Geisha at Kinkaku-ji
This was a commission I did over the last few days. It's a scene of the Golden Pavilion, Kinkaku-ji in Kyoto, Japan. The day is bright, with some Autumn leaves in color on the trees in the background. The afternoon sun hits the gold on the pavilion, lightening up with a gorgeous shimmer. The geisha is in the foreground with her parasol up.
I used a specific color palette for this painting. I'm focused on improving my color palettes within my paintings, so I've been reading through Zoltan Szabo's Color-by-Color Guide to Watercolor.
My main color and the center focal point is the pavilion, so I used Aureolin (Coblat) Yellow. To complement the yellow, I painted the trees and background with Permanent Violet Bluish, and some Blockx Green, (actually Blockx Green was recommended but I didn't have it, so I substituted it with Cobalt Green. It's very similar, and of the same family as the Cobalt Yellow. The skies and water were painted with Cobalt Teal Blue and Quinacridone Rose was used in the geisha's kimono. I used my David Smith samples to paint this watercolor. I do like most of the paints, but some of them don't sit awfully well on my paper. I'm not sure if this is my paper, or possibly some oil residue in my brush, or the constitute of the paint.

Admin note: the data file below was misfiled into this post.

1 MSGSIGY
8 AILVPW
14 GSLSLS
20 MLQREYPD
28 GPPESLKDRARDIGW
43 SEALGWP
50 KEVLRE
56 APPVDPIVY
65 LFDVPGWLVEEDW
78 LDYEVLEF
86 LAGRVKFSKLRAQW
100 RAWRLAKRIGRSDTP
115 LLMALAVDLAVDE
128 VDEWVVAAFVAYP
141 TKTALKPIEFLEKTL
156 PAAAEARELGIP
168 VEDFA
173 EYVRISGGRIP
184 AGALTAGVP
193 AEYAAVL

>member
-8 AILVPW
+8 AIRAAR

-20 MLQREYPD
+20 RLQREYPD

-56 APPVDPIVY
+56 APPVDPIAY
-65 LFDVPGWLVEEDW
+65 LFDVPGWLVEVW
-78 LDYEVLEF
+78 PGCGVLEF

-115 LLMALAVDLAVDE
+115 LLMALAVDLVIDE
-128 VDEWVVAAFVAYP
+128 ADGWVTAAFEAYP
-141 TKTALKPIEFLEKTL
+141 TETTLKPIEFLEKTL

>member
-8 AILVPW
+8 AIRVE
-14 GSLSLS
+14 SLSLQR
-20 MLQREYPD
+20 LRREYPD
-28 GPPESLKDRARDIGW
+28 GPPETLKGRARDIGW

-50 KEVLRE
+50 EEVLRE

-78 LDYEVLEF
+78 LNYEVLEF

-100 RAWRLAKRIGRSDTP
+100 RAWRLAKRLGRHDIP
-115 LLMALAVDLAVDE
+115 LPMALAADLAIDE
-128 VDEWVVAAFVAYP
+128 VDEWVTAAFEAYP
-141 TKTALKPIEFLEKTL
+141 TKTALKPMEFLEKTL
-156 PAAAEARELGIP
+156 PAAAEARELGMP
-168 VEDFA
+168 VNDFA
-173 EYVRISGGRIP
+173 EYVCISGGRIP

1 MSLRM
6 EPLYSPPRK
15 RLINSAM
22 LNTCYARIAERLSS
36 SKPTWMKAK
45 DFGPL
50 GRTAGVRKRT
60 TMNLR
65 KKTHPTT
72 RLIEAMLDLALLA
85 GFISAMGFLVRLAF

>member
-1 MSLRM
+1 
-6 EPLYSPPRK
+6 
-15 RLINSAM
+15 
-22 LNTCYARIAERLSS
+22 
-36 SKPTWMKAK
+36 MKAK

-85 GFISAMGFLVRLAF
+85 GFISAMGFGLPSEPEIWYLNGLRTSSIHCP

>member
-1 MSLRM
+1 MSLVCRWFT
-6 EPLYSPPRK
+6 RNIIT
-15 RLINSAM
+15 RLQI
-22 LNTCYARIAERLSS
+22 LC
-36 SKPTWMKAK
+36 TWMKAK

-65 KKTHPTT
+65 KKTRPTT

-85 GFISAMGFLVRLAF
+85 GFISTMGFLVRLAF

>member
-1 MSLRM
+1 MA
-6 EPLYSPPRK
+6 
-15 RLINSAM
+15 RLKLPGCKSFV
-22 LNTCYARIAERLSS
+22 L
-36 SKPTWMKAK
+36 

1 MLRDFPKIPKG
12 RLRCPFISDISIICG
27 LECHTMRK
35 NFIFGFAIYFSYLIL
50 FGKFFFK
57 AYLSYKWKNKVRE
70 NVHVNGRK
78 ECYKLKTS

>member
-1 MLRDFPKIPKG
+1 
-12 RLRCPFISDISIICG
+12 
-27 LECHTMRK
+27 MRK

I also tested David Smith's metallic range on the pavilion. I added some gold, silver, and iridescent pearl to give the panels the ultimate sheen I could.
You may be wondering why I'm bothering to list all these colors. Well, this limited color selection gives the overall painting a mode and atmosphere: a soft background. They are pleasing together; harmonious. nothing is too jarring or distracting in an off-putting way. The yellow and violet complement each other. All these colors are of the same chroma, intensity, or saturation.
This painting is 9 x 12 on 300g cold-pressed watercolor paper. I prefer cold-pressed to hot. I like the textured look and feel to the paper. I like my paintings to look like they've been painted on paper, than the very smooth surface, hot-pressed gives you. Both are great! My personal preference for my style of painting is using cold-pressed.
I started with the sky. Then, began to build up the layers of trees in the background. I began on the pavilion, building up details in layers of color. The reflection in the water was next. The trees in the middle ground and the geisha were last.
This painting has been sold, but it will be available for print soon at 6 x 9 on a high quality card stock. Keep checking out my shop page if you're interested in getting your own print, or send me an email and I will reserve one for you.
If you are in the Yokota area, then of course, there are no shipping charges!